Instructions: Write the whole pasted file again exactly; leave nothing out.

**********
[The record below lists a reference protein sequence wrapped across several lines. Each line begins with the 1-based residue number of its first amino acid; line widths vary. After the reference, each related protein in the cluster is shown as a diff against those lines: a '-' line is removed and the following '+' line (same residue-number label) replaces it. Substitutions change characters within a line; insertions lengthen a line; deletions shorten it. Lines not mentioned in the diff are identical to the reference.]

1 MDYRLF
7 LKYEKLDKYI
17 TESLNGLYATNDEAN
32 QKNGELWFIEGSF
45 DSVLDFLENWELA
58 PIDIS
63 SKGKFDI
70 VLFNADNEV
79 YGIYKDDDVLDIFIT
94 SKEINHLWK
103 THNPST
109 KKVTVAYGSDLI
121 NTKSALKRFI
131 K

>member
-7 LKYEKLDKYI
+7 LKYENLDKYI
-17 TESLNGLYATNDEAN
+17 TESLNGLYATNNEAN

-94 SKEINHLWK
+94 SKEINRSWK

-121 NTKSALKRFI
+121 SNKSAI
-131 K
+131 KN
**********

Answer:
[The record below lists a reference protein sequence wrapped across several lines. Each line begins with the 1-based residue number of its first amino acid; line widths vary. After the reference, each related protein in the cluster is shown as a diff against those lines: a '-' line is removed and the following '+' line (same residue-number label) replaces it. Substitutions change characters within a line; insertions lengthen a line; deletions shorten it. Lines not mentioned in the diff are identical to the reference.]

1 MDYRLF
7 LKYEKLDKYI
17 TESLNGLYATNDEAN
32 QKNGELWFIEGSF
45 DSVLDFLENWELA
58 PIDIS
63 SKGKFDI
70 VLFNADNEV
79 YGIYKDDDVLDIFIT
94 SKEINHLWK
103 THNPST
109 KKVTVAYGSDLI
121 NTKSALKRFI
131 K

>member
-7 LKYEKLDKYI
+7 LKYENLDKYI
-17 TESLNGLYATNDEAN
+17 TESLNGLYATNNEAN

-94 SKEINHLWK
+94 SKEINRSWK

-121 NTKSALKRFI
+121 SNKSAI
-131 K
+131 KN